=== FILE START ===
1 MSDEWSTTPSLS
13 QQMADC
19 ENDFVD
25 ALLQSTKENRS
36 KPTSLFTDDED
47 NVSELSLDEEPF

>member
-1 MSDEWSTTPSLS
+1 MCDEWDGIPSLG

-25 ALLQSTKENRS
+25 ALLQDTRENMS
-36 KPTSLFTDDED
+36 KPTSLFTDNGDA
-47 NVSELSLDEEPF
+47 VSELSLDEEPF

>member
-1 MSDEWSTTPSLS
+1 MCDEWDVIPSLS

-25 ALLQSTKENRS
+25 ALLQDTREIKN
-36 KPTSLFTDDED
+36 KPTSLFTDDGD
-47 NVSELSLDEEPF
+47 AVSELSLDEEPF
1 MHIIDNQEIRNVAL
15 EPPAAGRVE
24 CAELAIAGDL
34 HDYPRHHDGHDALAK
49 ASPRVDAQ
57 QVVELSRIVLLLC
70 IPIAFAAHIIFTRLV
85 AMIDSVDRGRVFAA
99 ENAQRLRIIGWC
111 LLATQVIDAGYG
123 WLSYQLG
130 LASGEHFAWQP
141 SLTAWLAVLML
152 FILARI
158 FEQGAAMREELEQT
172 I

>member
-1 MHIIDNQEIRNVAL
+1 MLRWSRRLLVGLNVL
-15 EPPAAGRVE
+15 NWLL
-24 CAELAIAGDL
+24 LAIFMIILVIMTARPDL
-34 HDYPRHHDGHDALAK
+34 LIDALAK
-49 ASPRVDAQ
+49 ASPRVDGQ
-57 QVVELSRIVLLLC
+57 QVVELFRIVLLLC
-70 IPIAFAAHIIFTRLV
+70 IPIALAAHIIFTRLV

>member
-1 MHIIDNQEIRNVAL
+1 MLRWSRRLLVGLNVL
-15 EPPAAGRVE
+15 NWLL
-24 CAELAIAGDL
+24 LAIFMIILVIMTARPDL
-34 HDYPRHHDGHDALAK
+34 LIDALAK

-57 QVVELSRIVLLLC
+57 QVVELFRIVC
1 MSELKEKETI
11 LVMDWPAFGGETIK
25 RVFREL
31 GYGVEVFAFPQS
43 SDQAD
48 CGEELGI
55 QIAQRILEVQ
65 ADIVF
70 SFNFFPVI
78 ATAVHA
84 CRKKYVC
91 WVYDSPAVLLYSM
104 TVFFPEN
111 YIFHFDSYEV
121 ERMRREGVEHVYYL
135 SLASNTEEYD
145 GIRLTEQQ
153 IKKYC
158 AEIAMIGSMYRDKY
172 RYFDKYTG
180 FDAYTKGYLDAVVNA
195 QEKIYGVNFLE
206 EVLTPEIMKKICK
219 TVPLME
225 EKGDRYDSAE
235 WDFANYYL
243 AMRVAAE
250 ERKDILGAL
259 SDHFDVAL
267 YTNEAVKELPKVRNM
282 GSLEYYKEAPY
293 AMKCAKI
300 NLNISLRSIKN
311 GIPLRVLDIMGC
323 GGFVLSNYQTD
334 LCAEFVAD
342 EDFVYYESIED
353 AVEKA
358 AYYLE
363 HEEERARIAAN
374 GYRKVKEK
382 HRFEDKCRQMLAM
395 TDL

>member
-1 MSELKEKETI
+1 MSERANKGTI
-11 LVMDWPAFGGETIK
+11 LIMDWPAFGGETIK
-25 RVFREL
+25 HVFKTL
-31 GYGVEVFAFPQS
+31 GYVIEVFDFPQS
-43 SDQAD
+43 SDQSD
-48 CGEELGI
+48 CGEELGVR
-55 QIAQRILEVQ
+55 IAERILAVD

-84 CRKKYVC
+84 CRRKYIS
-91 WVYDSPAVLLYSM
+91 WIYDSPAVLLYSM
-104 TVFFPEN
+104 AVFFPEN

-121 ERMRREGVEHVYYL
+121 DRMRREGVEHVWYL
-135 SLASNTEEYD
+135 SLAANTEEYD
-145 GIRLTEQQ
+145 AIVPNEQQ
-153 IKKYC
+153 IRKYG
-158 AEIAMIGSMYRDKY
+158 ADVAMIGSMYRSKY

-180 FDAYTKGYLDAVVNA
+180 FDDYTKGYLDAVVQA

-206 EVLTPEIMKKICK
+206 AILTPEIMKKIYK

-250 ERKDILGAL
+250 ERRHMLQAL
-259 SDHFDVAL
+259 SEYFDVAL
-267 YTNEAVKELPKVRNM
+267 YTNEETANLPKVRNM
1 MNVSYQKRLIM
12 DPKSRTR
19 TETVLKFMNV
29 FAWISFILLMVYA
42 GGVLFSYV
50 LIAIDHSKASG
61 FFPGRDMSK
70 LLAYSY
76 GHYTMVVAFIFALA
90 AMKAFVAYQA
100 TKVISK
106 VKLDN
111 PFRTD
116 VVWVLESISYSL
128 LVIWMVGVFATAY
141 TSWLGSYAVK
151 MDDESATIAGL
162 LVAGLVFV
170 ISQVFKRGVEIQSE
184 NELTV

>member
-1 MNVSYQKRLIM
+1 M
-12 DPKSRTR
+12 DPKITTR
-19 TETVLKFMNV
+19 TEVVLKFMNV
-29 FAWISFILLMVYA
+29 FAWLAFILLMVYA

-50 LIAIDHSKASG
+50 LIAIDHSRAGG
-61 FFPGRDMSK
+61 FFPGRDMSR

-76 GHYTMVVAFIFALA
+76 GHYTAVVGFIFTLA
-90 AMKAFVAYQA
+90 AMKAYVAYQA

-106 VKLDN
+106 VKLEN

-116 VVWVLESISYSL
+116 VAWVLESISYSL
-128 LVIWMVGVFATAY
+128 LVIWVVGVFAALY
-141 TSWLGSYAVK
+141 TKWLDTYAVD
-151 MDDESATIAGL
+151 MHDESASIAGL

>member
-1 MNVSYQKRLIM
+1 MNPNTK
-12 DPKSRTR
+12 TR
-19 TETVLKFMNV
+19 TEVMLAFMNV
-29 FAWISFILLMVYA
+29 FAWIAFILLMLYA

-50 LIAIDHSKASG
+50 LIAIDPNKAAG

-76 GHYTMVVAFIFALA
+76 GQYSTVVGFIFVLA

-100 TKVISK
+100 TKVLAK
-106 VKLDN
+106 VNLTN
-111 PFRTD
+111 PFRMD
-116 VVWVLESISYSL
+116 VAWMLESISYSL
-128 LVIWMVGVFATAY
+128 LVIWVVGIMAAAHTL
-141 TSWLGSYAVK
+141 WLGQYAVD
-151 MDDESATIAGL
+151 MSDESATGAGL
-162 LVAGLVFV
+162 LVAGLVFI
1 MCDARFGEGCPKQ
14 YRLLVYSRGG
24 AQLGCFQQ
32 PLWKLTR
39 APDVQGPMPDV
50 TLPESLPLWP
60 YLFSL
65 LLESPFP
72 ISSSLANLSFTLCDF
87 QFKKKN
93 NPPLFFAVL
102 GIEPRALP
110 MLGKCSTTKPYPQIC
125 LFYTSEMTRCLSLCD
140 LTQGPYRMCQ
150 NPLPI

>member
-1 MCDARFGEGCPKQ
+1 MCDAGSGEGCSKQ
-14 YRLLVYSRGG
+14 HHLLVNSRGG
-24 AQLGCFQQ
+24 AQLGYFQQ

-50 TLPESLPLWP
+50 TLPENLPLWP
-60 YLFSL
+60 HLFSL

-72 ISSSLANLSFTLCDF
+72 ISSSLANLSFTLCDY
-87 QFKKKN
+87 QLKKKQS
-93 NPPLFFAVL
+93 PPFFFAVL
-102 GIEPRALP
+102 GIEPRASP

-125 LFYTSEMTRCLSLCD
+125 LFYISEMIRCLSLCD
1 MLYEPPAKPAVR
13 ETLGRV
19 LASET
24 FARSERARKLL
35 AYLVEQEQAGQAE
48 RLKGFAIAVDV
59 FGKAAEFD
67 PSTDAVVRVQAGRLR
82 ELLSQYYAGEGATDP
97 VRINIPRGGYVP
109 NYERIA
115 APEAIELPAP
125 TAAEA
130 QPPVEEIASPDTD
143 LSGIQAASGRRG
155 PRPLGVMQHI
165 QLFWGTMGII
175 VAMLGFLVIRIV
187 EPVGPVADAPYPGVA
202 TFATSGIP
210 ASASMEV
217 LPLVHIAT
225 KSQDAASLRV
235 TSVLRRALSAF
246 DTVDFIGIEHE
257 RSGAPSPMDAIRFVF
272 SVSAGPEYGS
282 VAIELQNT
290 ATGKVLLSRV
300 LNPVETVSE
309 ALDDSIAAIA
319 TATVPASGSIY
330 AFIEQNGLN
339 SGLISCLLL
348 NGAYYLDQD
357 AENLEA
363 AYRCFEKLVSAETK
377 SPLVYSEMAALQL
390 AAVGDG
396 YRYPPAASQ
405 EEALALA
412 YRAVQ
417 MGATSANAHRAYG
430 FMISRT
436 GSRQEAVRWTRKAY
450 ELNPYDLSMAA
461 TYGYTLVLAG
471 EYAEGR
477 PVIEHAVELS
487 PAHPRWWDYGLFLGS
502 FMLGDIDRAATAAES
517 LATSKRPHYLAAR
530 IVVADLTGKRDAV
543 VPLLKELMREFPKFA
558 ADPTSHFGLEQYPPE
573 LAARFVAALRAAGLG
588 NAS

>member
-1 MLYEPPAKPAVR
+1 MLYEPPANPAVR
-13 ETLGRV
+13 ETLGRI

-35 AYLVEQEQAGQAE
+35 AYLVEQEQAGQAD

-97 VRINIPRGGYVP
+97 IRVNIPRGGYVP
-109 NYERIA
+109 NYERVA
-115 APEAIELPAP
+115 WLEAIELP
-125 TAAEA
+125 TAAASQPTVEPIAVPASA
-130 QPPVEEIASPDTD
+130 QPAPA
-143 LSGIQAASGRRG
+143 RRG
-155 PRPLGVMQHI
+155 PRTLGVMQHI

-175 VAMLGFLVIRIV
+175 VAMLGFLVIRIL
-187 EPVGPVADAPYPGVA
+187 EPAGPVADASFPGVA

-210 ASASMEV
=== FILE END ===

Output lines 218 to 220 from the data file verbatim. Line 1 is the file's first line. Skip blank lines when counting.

+116 VAWMLESISYSL
-128 LVIWMVGVFATAY
+128 LVIWVVGIMAAAHTL